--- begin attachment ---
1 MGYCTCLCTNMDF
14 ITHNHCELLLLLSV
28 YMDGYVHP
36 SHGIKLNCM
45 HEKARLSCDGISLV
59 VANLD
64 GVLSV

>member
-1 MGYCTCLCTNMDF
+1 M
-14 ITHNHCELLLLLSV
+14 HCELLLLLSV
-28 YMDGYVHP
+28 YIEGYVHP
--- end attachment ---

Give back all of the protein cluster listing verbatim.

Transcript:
1 MGYCTCLCTNMDF
14 ITHNHCELLLLLSV
28 YMDGYVHP
36 SHGIKLNCM
45 HEKARLSCDGISLV
59 VANLD
64 GVLSV

>member
-1 MGYCTCLCTNMDF
+1 M
-14 ITHNHCELLLLLSV
+14 HCELLLLLSV
-28 YMDGYVHP
+28 YIEGYVHP